Martial History #3: Bartitsu

How Judo Affected Sherlock Holmes 
In October, I described the development of Judo and its interesting founder, Jigoro Kano. A real teacher at heart, Kano dedicated his life to teaching others the benefits of martial arts training in general and Judo specifically. Because of his efforts, Judo was shared with the world and Japanese martial arts went through a renaissance of sorts in the late 19th and early 20th centuries.  During this time, an engineer by the name of  Edward William Barton-Wright spent three years living in Japan where he trained in Judo and Jiu Jitsu. 
When he returned to England he announced the formation of a “New Art of  Self-Defense.” Barton-Wright opened what was arguably the first mixed martial art school in the west in that it ultimately incorporated boxing, wrestling, fencing, Savate, and even the use of the stiletto and cane on top of it’s foundation in Judo and Jiu-Jitsu. He called this system “Bartitsu,” a combination of his last name and jiu-jitsu. In 1899, Barton-Wright publicized his art through articles, interviews, and a series of demonstrations; ultimately he opened the Bartitsu Academy of Arms and Physical Culture. During this time, E.W. Barton-Wright stayed in contact with Jigoro Kano (the founder of Judo) and several Japanese Judo and Jiu-Jitsu instructors travelled to England to become instructors at the Bartitsu Academy.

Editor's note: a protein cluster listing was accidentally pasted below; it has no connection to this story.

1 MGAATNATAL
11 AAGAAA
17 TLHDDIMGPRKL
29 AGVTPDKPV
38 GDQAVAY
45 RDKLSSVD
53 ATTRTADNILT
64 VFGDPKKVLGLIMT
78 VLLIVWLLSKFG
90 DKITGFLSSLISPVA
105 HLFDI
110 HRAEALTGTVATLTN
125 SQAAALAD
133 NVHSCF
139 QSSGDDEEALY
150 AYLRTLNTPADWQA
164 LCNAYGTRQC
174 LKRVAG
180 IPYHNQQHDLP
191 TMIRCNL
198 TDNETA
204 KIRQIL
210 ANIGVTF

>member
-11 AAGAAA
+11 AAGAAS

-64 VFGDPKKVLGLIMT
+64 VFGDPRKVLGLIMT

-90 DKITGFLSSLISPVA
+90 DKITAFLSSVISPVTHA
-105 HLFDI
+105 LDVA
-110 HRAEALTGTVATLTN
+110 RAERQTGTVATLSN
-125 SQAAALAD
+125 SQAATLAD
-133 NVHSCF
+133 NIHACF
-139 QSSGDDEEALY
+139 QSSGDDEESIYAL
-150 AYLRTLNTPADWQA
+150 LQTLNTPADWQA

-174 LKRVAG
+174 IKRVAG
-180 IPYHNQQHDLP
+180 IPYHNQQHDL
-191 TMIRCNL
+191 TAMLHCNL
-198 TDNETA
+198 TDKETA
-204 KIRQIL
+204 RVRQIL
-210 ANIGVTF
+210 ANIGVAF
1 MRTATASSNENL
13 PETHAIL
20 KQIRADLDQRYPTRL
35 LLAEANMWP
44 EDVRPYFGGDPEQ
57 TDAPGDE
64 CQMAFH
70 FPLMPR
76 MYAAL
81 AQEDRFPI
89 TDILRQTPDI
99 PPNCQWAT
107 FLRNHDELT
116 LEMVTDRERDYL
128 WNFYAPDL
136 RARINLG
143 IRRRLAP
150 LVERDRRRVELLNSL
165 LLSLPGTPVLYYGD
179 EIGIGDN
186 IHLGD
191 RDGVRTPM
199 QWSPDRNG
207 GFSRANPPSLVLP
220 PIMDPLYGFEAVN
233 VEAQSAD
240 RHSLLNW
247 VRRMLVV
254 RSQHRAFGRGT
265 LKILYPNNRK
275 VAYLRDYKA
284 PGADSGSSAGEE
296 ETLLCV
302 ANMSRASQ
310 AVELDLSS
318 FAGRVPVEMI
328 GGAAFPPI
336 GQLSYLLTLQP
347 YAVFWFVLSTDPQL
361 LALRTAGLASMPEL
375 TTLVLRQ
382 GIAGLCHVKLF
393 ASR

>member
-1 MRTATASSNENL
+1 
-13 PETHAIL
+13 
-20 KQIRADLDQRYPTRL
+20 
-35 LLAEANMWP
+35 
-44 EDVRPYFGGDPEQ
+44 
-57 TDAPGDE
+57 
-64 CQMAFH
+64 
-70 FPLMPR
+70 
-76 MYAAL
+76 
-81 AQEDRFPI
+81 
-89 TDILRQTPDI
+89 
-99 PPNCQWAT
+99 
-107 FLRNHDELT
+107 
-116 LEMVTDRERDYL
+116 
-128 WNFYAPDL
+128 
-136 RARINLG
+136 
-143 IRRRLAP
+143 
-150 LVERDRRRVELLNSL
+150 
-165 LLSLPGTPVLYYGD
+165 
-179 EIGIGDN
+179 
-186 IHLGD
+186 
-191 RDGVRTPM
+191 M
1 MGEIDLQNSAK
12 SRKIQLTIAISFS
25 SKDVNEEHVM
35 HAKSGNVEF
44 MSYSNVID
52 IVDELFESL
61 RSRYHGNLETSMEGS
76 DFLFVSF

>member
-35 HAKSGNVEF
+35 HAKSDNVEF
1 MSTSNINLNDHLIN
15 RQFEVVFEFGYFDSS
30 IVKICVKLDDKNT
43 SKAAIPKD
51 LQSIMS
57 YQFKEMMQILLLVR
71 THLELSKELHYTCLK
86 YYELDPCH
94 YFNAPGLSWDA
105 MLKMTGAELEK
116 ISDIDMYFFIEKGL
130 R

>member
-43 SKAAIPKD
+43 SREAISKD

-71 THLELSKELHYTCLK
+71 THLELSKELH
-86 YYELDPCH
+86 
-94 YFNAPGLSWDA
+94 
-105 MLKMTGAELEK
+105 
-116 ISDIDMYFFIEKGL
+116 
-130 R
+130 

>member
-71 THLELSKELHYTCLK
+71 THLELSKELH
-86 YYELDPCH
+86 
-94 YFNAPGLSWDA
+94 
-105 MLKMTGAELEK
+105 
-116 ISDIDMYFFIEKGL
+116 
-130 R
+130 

The Academy was formed at an interesting time in English history. Many commentators  expressed dismay in the late 19th century about the increasing physical degeneracy of Englishmen as machines and mechanized transport took the place of manual effort. Alongside this there was widespread alarm at lurid newspaper accounts of the depredations of violent street gangs - Hooligans in London, Scuttlers in Manchester, Cornermen in Liverpool - whose methods did not answer to English ideas of fair play. In the face of this onslaught, many English gentlemen were ready to look overseas for methods of self-defense that had a similar disregard for fair play. Unfortunately, English enthusiasm for martial arts was not enough to keep the Bartitsu Academy open for long, and it closed in 1902. 
A photo of Edward William Barton-Wright , and illustrative photographs from Bartitsu
However, in 1903, Sir Arthur Conan Doyle was obliged by popular demand to resurrect his famous detective Sherlock Holmes (his most recent book being published in 1894). And what system of defense was a perfect match for the English gentleman detective? Bartitsu! Unfortunately, the article that the author used for source material incorrectly named it as “Baritsu,” and so for decades many people never recognized the connection between the two. Although Bartitsu largely died out in the early 1900s, it has recently gone through a rebirth of its own starting in the early 2000s and interest in the style was boosted significantly by the Sherlock Holmes movies starring Robert Downey Jr.

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